In response to the economic damage caused by the coronavirus pandemic, the U.S. government agreed to dole out economic impact payments to eligible Americans as part of the Coronavirus Aid, Relief, and Economic Security (CARES) Act. As of early June, the IRS had sent out 159 million economic impact payments — with the standard amount being $1,200 per eligible adult — totaling $267 billion in relief funds.
Still, a recent MagnifyMoney survey of over 1,000 Americans reveals that for many, the economic impact payment process has not happened without a hitch. In fact, a staggering 1 in 4 Americans say they have experienced a problem with their economic impact payment.
Overall, our survey found that a staggering 1 in 4 Americans has experienced some kind of problem with their economic impact payment. For those who did report having a problem, the most prevalent issue to plague respondents was that they have qualified for a check, but have not received one yet (41%).
Of those who reported having a problem with their economic impact payment, other common issues that our survey respondents experienced included:
Meanwhile, 8% of survey respondents that reported having a problem did not specify what that problem was.
For those who did respond that they had experienced an issue with their economic impact payment, many took action to resolve the issue. Specifically, we found that 28% called the IRS, 16% returned the money to the IRS, 13% checked with a financial advisor and 12% contacted the IRS over social media. Meanwhile, 25% of respondents said that they have not done anything yet but intend to, while a surprising 16% don’t intend to remedy the problem at all.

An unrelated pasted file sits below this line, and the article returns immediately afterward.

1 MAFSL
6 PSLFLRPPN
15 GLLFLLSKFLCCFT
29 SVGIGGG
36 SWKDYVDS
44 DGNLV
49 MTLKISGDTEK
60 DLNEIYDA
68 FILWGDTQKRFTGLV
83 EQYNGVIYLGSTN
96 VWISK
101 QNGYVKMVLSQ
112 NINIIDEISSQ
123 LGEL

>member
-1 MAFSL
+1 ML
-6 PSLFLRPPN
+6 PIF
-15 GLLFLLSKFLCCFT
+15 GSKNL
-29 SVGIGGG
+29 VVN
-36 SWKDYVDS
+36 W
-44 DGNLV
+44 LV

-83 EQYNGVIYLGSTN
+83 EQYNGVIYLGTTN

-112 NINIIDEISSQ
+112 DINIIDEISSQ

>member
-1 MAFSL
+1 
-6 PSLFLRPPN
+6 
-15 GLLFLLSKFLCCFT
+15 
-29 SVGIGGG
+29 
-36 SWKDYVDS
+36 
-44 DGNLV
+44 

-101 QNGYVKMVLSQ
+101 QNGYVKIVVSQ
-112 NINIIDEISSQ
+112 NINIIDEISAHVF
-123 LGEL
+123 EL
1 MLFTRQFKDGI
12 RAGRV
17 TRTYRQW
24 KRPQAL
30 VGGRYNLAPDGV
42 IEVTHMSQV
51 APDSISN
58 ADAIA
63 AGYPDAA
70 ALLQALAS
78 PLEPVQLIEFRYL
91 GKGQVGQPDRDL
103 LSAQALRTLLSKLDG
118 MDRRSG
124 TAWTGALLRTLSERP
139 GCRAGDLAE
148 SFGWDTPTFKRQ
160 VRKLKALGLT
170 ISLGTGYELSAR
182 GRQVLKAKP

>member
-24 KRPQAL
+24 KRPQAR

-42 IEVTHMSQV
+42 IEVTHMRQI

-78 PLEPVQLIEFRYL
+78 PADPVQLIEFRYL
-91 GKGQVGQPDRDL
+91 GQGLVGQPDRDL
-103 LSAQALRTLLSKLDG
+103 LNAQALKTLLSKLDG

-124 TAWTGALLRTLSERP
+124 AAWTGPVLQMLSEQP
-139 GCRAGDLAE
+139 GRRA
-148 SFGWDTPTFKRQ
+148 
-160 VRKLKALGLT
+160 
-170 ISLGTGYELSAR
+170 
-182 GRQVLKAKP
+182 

Ultimately, more than half (54%) of those who initially reported a problem were able to get the issue resolved. However, that still leaves a large portion (39%) waiting for answers.
The economic impact payments were initially sent out to Americans in April, and our survey reveals that they have since financially helped out many Americans — but not all.
Overall, we found that while 48% of respondents who received a check said that it helped their financial situation a bit and 39% said it helped their financial situation significantly, 13% said it “barely made a dent.” Among the most prevalent of those who said their economic impact payment did not help their financial situation were those in Gen Z and people who were laid off or furloughed due to the pandemic.
Our survey also revealed another interesting finding: A significant amount of Americans are counting on a second wave of economic impact payments. While Democratic lawmakers have been proposing a second round of economic impact payments, the legislation has a long way to go before becoming a reality. Still, 27% of survey respondents said they are “counting on getting another stimulus check,” while 35% said they are “hoping to receive another one” but are unsure if it will happen.
Those who are expecting to receive a second round of economic impact payments surprisingly include a third of Republicans and a stunning 39% of those with a household income of $100,000 or more. However, parents of children under 18 are counting on getting another stimulus check more than any other demographic, with 41% hoping for another round of funds.
The U.S. Department of the Treasury and IRS announced on June 3 that 159 million economic impact payments, totaling over $267 billion, were sent out in the past two months. However, as our survey underscores, the U.S. government has acknowledged that not everyone who is eligible for an economic impact payment has received one yet, as the CARES Act allocated $300 billion toward the payments.
If you are eligible for an economic impact payment and are still waiting to receive yours, consider taking the following actions recommended by the U.S. Department of Treasury and the IRS:
If you cannot wait, you can call the Economic Impact Payment line at 800-919-9835, though you should note that call volumes are currently high and you may experience longer waits.
MagnifyMoney commissioned Qualtrics to conduct an online survey of 1,041 Americans, with the sample base proportioned to represent the overall population. We defined generations as the following ages in 2020:
The survey was fielded June 2-3, 2020.